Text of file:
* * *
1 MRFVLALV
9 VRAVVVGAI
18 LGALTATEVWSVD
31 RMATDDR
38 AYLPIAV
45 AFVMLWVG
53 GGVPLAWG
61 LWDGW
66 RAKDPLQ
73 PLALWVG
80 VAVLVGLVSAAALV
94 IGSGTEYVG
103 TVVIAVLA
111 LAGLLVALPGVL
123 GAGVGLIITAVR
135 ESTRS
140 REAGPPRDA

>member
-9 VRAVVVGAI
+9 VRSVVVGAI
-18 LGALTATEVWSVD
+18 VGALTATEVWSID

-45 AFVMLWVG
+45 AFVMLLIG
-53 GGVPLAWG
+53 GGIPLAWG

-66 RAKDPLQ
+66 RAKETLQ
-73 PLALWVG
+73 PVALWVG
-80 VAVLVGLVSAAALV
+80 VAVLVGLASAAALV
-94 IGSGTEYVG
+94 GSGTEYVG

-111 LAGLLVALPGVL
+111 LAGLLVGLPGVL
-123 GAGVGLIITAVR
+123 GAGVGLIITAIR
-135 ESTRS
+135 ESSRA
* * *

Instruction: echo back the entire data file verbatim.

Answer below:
1 MRFVLALV
9 VRAVVVGAI
18 LGALTATEVWSVD
31 RMATDDR
38 AYLPIAV
45 AFVMLWVG
53 GGVPLAWG
61 LWDGW
66 RAKDPLQ
73 PLALWVG
80 VAVLVGLVSAAALV
94 IGSGTEYVG
103 TVVIAVLA
111 LAGLLVALPGVL
123 GAGVGLIITAVR
135 ESTRS
140 REAGPPRDA

>member
-9 VRAVVVGAI
+9 VRSVVVGAI
-18 LGALTATEVWSVD
+18 VGALTATEVWSID

-45 AFVMLWVG
+45 AFVMLLIG
-53 GGVPLAWG
+53 GGIPLAWG

-66 RAKDPLQ
+66 RAKETLQ
-73 PLALWVG
+73 PVALWVG
-80 VAVLVGLVSAAALV
+80 VAVLVGLASAAALV
-94 IGSGTEYVG
+94 GSGTEYVG

-111 LAGLLVALPGVL
+111 LAGLLVGLPGVL
-123 GAGVGLIITAVR
+123 GAGVGLIITAIR
-135 ESTRS
+135 ESSRA